RICHARD FLURY : WORKS FOR VIOLIN – URS JOSEPH FLURY – ORCHESTRA DELLA RSI – BRUNO AMADUCCI
Richard FLURY : Violin Sonata No. 8 in A Major – Sonata in G Minor for Violin Solo – Violin Sonata No. 11 in A Major – Violin Concerto No. 4 in A Minor.
Urs Joseph Flury, violon – Gérard Wyss & Eugen Huber, piano – Orchestra della Radio Svizzera Italiana, Bruno Amaducci, direction.
Richard Flury: Works for Violin
As a violinist, Richard Flury composed many works for his principal instrument: 4 Violin Concertos, 11 Sonatas, 2 Suites and many small pieces for violin and piano, as well as a Sonata and 10 Caprices for solo violin. All these works reveal great familiarity with the violin’s technical possibilities, while the interesting, demanding piano accompaniments, particularly in the sonatas, also show a skilled and experienced pianist.
In his “Memories”, published in 1950, Richard Flury declared his belief in musical romanticism: “In everything I wrote, I sought a commonality between harmony, melody and rhythm, as displayed in the music of all the masters up to Brahms, Bruckner and Richard Strauss. I think the possibility of new and individual musical inspiration with romantic means is far from being exhausted, and I seek originality less in the invention of new, technical means of expression at any price than in the vitality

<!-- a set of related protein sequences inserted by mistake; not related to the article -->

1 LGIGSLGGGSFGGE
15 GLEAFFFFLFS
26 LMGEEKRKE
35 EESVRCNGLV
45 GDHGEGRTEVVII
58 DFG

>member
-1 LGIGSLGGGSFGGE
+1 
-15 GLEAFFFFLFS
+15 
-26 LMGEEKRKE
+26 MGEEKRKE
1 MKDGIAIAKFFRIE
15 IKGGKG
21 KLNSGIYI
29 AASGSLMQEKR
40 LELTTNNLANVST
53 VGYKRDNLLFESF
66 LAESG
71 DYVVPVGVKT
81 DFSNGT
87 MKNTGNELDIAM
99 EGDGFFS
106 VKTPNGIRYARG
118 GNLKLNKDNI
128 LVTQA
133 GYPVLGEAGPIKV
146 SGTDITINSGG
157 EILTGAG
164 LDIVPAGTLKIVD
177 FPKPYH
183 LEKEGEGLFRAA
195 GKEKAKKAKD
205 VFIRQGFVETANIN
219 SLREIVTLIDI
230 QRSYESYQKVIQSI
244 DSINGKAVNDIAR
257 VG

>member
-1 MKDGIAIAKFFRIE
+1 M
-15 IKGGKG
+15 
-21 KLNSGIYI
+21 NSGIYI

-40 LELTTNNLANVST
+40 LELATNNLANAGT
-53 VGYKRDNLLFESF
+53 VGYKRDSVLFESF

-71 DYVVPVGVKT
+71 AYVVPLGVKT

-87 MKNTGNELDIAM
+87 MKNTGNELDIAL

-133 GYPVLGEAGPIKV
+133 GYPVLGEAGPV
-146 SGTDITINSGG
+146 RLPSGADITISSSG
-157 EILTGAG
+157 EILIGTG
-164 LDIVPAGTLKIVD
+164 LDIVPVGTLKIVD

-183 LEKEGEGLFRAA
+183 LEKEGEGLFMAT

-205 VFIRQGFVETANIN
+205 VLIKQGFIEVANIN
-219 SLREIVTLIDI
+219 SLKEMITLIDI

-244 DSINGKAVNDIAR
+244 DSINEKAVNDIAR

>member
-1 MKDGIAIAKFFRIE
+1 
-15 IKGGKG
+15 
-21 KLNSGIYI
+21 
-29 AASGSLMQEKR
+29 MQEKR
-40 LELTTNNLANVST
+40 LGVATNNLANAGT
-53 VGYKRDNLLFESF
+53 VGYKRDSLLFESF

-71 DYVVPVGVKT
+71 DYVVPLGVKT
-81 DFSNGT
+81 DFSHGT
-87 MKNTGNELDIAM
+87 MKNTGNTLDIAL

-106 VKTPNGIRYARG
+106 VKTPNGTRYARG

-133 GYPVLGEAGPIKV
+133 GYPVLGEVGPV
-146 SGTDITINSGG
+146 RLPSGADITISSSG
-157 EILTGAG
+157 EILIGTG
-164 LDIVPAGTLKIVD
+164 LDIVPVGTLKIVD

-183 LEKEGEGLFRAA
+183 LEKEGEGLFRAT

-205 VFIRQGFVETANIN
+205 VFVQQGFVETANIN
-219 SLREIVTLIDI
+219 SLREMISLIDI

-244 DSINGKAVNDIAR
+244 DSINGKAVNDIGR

of a strong experience.”
Flury dedicated the Violin Sonata No. 8 in A Major, written in 1950, to his former pupil and later friend Rosette Mengi-Schaad; the Violin Sonata No. 11 in A Major was dedicated in 1961 to his son Urs Joseph for his 20th birthday. Both works are in the springlike tonality of A major.Shortly before Flury died, he had planned to publish the 11th Sonata, and considered replacing the 3rd movement (Scherzo) by a Polka from the 10th Sonata. On his very last day, however, he decided to publish both movements, and leave the choice between them to the performer. The present recording includes both movements.
The Polka, crisscrossed by syncopated rhythms, is Slavic in character; the composer may well have been inspired by the exuberant playing of the Hungarian sibling duo Gabriella and Attila Lengyel, to whom he dedicated the 10th Sonata.
In contrast to the 10 Caprices for solo violin from 1950, inspired by Paganini, the Sonata in G Minor for Violin Solo of 1925, an early work, is astonishingly modern harmonically. It puts one in mind of the 6 solo sonatas by Eugène Ysaÿe, which are roughly contemporaneous, although Flury is unlikely to have known these. The recording of the Solo Sonata was also the work’s first performance – 50 years after it was written.
Written in 1965, the Violin Concerto No. 4 in A Minor was dedicated to Flury’s wife Rita for her 50th birthday. As its premiere, performed by their son and the Solothurn Chamber Orchestra under Erich Schild, was imminent, the composer complemented the strings with just a wind quintet, and gave the orchestra a mainly accompanying role.
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